NASA has awarded TransAstra, a space logistics startup, a Phase 2 Small Business Innovation Research (SBIR) contract worth $850,000. The agreement aims to develop a new device shaped like a cylindric bag, capable of capturing a piece of junk in orbit and moving it away from potentially dangerous locations.
Orbital Debris Removal vs Asteroid Mining
Orbital debris removal and asteroid mining have a common problem, capturing an object in space. Engineers at TransAstra found a possible solution: an inflatable bag to catch the target and bring it to another location.
The space scavenger is Worker Bee, a multipurpose tug for Low Earth Orbit and deep space missions. The spacecraft is equipped with a new kind of engine called Omnivore, the result of patented technologies.
The bag will be attached directly to Worker Bee, which will move close to the object, match the possible object spin, deploy the inflatable trap, envelop the target, and move it to its new location.
The application to asteroid mining will be straightforward. Instead of capturing a rocket stage or a dead satellite, the bag will grab an asteroid.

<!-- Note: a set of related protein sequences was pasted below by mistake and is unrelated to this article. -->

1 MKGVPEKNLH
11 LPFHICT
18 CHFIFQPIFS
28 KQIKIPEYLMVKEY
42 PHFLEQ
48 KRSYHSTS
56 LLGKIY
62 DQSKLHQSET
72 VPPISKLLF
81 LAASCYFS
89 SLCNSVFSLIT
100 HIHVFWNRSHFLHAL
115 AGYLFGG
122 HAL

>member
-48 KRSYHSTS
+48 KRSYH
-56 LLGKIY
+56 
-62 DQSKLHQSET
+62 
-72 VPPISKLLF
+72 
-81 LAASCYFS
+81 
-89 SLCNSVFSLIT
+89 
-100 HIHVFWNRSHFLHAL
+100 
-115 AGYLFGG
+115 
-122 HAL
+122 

Thanks to another patent called Optical Mining, concentrated sunlight will hit the asteroid in the bag, releasing volatiles and precious materials. The bag will work as a container for the extracted substances, making them available for later use.
TransAstra and ThinkOrbital together for in-space recycling
What happens to the junk removed from its potentially dangerous location? TransAstra has recently developed an innovative strategy to address this matter, in collaboration with ThinkOrbital, a space infrastructure startup.
The two companies are working on the idea of in-space recycling, instead of deorbiting and destroying all the precious materials that are already around the Earth.
ThinkOrbital is studying the development of a new orbiting spacecraft, ThinkPlatform, that will act as a collecting station for dead devices. Thanks to a series of specific tools, this automatic recycling farm will be able to inspect, repair, and dismantle the objects captured by the Worker Bee tug.
“This study demonstrates that we can and should be creatively rethinking the way we approach debris remediation.”— Lee Rosen, ThinkOrbital co-founder